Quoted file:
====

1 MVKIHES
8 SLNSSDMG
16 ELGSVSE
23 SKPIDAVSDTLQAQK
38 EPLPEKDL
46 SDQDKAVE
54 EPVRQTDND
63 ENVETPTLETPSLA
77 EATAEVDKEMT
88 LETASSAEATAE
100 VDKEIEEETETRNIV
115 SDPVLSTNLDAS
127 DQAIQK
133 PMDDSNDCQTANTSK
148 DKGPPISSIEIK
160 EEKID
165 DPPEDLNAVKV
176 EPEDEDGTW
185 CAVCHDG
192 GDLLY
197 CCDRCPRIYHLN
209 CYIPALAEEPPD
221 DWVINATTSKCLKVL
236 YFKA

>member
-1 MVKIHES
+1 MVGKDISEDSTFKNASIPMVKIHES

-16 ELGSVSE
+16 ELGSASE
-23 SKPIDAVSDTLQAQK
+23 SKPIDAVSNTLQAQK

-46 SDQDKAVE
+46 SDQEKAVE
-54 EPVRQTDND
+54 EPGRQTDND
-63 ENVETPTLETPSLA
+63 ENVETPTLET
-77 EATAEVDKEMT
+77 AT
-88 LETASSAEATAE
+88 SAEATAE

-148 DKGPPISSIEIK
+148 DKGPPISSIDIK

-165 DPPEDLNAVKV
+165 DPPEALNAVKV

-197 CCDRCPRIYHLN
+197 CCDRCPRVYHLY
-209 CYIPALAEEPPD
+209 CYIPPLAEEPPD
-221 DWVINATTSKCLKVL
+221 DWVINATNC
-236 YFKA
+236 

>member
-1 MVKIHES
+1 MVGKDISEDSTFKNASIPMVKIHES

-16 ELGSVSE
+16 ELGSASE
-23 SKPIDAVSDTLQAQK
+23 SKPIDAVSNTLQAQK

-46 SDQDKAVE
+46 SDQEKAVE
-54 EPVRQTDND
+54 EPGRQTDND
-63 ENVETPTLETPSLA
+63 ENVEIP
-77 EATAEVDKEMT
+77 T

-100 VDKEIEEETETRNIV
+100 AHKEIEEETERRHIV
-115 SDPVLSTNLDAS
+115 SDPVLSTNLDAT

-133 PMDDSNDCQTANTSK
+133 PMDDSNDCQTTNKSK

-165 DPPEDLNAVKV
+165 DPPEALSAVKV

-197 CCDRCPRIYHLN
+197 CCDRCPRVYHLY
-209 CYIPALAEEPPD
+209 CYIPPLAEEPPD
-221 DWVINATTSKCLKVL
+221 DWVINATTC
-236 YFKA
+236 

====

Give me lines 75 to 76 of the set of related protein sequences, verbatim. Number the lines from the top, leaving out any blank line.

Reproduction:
-165 DPPEDLNAVKV
+165 DPPEALSAVKV